At his country estate, Het Steen in Elewijt, which he purchased in 1635, Rubens painted his glowing “Landscape with a Rainbow” (1636; Wallace Collection, London) and its pendant “Landscape with Het Steen” (1636; National Gallery, London). These complementary views of a countryside teeming with life celebrate the natural order of creation and present an Arcadian vision of mankind in harmony with nature. Such pictures alone, permeated with shimmering colour and light, would ensure Rubens' fame as a landscapist, if no other works survived. For Philip IV's hunting lodge outside Madrid, the Torre de la Parada, Rubens painted more than 60 oil sketches inspired by Ovid's Metamorphoses in which he reinterpreted the loves, conflicts, and passions of ancient gods and mortals.

Despite frequent incapacitating attacks of “gout” (which was probably arthritis), Rubens continued to accept a wide range of commissions. In 1638 he designed a triumphal carriage, or parade “float,” in the form of a ship to celebrate the Spanish naval victory over the Dutch forces at Calloo. Yet his personal view of war remained deeply pessimistic, as revealed in his painting “The Horrors of War” (1637; Palazzo Pitti, Florence), a precursor of Picasso's “Guernica.” Two of Rubens' late portraits now in the Kunsthistorisches Museumin Vienna contrast the public man and his private world. His stately “Self-Portrait” (c. 1638) presents Rubens not as an artist but as a self-confident and proud—if aging and visibly weary—knight wearing the sword of Charles I. By contrast, “Het Pelsken” (c. 1636–38) reveals an intimate view of a nude Helena modestly wrapping herself in fur. Rubens' final“ Self-Portrait with Helena and Peter Paul” (c. 1639–40; Metropolitan Museum) features his youngest son and namesake, born in 1637. Despite the rejuvenated visage Rubens here gave himself, death was not far away. After a severe attack of gout, he died in May 1640 and was buried in the Jacobskerk in Antwerp. His eventual successor as Flanders' premier painter was Jacob Jordaens, Van Dyck having died little more than a year after Rubens himself.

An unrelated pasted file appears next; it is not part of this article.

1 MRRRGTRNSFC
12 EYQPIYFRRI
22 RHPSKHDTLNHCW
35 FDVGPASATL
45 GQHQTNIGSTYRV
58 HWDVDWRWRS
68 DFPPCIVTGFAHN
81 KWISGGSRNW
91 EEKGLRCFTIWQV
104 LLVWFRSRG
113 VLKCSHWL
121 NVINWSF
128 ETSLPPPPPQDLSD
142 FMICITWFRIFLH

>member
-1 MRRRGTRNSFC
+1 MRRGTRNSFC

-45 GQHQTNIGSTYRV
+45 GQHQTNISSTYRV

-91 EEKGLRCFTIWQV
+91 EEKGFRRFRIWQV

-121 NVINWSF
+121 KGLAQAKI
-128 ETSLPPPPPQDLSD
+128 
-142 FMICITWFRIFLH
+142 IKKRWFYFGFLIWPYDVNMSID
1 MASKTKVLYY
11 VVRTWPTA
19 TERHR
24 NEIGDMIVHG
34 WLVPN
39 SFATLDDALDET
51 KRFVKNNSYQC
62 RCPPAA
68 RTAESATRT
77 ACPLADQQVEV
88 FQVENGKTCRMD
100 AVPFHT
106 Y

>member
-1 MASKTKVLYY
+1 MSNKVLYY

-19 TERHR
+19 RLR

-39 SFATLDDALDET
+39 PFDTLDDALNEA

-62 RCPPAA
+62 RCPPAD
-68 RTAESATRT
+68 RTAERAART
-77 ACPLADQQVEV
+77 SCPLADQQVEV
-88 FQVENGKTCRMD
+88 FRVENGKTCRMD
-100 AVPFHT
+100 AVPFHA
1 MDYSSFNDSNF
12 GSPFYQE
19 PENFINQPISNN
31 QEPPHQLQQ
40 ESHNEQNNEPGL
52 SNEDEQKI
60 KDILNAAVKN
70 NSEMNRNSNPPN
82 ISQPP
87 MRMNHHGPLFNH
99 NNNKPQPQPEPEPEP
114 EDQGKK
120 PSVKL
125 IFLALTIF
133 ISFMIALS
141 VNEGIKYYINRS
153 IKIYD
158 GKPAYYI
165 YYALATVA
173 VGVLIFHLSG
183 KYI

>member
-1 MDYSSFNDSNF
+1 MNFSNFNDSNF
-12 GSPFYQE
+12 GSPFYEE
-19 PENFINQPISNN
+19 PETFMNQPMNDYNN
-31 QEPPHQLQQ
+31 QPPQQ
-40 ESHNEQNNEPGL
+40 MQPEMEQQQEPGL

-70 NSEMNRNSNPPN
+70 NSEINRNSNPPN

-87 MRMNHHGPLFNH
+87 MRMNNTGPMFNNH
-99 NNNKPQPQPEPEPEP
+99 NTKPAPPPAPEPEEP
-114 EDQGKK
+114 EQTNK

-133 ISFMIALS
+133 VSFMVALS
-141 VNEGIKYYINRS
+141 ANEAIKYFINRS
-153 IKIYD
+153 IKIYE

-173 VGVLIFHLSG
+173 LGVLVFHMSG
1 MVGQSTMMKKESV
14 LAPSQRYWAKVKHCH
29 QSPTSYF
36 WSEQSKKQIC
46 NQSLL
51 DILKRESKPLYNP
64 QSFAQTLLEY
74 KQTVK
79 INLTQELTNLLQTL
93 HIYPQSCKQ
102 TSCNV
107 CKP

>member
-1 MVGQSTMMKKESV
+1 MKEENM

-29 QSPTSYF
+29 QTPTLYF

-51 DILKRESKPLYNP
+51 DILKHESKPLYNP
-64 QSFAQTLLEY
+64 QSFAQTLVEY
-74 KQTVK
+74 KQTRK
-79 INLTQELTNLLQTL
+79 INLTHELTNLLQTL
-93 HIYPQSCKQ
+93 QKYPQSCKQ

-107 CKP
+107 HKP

Assessment and influence.

The art of Peter Paul Rubens is a fusion of the traditions of Flemish realism with the classicizing tendencies of the Italian Renaissance. Rubens was able to infuse his own astounding vitality into a powerful and exuberant style that came to epitomize the Baroque art of the 17th century. The ample, robust, and opulent figures in his paintings generate a pervasive sense of movement in vivid, dynamic compositions. Rubens was one of the most assimilative, versatile, and productive of all Western artists, and his almost limitless resources of invention enabled him to become the master of the greatest studio organization in Europe since that of Raphael in Rome a century before. The larger the scale of the undertaking, the more congenial it was to his spirit.